Putting theory into practice: learning hands-on at Robotics Academy fascinates
The automation laboratory has enjoyed the company of an international trio as Belgian Maxime Grégoire and Nacho Valero and Jaime Abril from Spain have studied at Robotics Academy.
This is what six week of coding, synchronising, wiring and building looks like. The exchange students printed the Christmas tree with 3D printer and coded the robot to decorate and take the Christmas balls down synchronised. There's led lights inside. Maxime Grégoire (left) is soon leaving back home to Belgium and Nacho Valero (in the middle) and Jaime Abril continue their studies at Robotics Academy.
– I saw a program on TV about the high standard of Finnish educational system. I wanted to experience it and came here, tells the Belgian. Grégoire is just leaving back home to do his mechatronics internship before graduating from Henallux, The University College of Namur-Liège-Luxembourg.
– For me, the Robotics Academy was the best way to learn. I’ve learned the theory back home and here I was able to put it into practice. I could train, make mistakes and try again. It’s been great to be a part of community with different kinds of people of different ages. That wouldn’t be possible in Belgium where adults have separate schools, praises Grégoire. He continues that he's so impressed with Finland that he wants to come back here after graduating.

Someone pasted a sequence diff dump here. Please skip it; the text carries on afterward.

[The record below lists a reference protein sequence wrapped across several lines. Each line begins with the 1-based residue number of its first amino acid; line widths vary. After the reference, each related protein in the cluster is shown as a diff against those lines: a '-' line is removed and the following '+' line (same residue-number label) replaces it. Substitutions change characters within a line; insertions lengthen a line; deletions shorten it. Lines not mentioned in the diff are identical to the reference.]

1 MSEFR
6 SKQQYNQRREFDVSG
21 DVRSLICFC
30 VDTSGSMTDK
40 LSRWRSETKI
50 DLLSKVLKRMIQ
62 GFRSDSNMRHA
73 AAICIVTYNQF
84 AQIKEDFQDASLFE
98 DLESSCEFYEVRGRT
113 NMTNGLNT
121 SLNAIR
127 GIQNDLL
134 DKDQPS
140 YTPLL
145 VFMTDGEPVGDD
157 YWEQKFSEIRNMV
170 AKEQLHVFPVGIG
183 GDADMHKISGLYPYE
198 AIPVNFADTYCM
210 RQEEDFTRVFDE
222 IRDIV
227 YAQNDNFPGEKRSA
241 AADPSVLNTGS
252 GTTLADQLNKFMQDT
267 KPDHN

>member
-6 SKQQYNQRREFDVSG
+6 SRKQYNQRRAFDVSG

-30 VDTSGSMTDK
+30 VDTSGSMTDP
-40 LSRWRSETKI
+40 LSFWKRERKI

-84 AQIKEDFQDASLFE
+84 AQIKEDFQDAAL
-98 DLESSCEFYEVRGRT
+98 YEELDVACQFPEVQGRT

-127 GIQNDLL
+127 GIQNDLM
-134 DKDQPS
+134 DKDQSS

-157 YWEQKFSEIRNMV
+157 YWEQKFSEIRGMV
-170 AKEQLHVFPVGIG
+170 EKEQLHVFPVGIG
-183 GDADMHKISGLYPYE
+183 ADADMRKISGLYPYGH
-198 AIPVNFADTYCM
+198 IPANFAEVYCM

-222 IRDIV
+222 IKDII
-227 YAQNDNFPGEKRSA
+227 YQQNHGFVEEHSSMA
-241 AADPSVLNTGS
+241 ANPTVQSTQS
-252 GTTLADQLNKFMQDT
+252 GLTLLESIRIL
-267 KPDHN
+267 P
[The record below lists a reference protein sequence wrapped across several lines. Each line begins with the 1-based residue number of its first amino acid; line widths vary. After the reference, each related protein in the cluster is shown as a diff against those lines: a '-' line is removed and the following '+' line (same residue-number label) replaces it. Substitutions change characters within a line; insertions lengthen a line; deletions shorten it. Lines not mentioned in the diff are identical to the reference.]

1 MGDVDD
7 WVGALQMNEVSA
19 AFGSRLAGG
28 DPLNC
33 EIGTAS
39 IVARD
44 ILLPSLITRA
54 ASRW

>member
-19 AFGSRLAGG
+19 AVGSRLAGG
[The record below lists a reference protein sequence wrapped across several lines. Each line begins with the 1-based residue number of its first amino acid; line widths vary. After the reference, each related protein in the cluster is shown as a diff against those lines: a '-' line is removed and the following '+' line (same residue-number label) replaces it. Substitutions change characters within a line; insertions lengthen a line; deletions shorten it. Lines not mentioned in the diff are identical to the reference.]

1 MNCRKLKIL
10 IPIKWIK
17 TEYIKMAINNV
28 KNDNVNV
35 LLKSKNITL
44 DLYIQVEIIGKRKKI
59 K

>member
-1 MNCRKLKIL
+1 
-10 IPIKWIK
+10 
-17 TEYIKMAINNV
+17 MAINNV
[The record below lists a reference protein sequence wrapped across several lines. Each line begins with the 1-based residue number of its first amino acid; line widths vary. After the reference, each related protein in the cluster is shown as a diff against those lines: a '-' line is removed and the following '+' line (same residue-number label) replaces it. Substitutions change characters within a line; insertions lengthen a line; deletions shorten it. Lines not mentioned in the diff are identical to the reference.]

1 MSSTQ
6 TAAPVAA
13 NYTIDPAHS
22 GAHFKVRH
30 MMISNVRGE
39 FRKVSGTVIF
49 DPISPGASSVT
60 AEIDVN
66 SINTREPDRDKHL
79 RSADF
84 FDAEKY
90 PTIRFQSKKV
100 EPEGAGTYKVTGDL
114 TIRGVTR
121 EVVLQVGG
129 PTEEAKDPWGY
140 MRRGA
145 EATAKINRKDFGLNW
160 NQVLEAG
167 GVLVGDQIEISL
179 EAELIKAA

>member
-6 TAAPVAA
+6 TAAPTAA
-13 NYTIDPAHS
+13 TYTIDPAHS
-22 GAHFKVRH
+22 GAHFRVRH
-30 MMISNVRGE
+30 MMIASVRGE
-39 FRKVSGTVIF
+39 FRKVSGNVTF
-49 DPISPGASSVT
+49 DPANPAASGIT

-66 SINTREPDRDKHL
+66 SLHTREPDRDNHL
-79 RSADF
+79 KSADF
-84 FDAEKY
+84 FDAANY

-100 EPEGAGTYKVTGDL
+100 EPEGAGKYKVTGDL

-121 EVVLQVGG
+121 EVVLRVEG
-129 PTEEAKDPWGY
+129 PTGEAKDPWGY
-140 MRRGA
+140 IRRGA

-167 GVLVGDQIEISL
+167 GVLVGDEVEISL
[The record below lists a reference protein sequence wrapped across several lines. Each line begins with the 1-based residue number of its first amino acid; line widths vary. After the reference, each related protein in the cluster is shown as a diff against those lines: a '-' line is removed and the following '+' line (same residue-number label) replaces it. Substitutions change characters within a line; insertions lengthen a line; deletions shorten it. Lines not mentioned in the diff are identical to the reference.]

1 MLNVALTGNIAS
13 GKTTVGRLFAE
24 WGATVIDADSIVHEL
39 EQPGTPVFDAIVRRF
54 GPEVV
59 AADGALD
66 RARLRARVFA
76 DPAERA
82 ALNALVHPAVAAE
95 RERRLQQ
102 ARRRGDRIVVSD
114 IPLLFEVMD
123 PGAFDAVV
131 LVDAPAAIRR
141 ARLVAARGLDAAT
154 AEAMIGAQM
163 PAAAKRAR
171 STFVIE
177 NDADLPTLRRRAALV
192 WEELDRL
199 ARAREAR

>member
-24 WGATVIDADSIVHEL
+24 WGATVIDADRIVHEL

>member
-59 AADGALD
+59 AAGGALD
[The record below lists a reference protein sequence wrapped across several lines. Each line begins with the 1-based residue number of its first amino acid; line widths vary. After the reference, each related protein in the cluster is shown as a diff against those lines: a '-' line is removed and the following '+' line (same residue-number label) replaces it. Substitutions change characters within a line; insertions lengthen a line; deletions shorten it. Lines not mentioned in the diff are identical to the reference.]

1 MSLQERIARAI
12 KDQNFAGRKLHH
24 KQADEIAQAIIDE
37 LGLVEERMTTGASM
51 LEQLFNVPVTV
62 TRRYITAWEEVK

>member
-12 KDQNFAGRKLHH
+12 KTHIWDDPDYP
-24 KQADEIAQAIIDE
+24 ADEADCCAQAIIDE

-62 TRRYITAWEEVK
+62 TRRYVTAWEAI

The foreign trio is going to Lapland to enjoy the northern exotics: their plans include a visit at the Santa Claus Village, Husky Safari experience and snowmobiling.
– We’re looking forward seeing the northern lights, tell the excited Spaniards.
Robotics Academy is a new way to become an engineer offered by SAMK. Instead of traditional way of studying, students learn by doing various co-operative cases with companies in the field of robotics, automation and ICT. The purpose is to prepare the students straight to the needs of working life.